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Repetition of Key Words and Phrases The ability to connect ideas by means of repetition of key words and phrases sometimes meets a natural resistance based on the fear of being repetitive. We've been trained to loathe redundancy. Now we must learn that catching a word or phrase that's important to a reader's comprehension of a piece and replaying that word or phrase creates a musical motif in that reader's head. Unless it is overworked and obtrusive, repetition lends itself to a sense of coherence (or at least to the illusion of coherence). Remember Lincoln's advice:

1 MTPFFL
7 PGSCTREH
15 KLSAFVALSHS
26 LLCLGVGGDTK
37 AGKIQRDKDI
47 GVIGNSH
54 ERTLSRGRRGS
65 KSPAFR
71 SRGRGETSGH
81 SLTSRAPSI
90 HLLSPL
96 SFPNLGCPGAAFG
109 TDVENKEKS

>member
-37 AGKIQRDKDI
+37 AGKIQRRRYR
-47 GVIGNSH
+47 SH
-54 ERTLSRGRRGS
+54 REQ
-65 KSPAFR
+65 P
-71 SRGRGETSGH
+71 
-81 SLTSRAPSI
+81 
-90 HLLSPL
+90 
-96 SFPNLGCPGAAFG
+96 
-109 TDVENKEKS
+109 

The homeowners had spent years under the guidance of a landscape architect selectively editing and revealing the natural features of the property, so that when the conversation about the architecture started, the homeowners were well attuned to the site. This knowledge and intimacy guided the house design with the final result being an outgrowth of the knoll on which it sits. A long gabled volume perches on top of the knoll and faces meadows to the west. Arranged to take best advantage of the topography and maximize connection to the outdoors, each space is uniquely shaped to its surrounding and function. Exterior materials and larges windows and doors were chosen to merge the house with the natural environment. The play between solid surfaces and glazing, wall and void, light and dark helped create dynamic interplay between indoors and outside. Inside, monochromatic walls provide an illusion of much larger spaces. Because the views and interaction of indoors to out was a primary focus of the design, some traditional elements such as the upper cabinet storage were reconsidered. A large walk-in pantry was built to house the refrigerator, dishes, appliances, and food. A pared-down approach to finishes and geometry was budget friendly and helped to maintain a consistent design framework.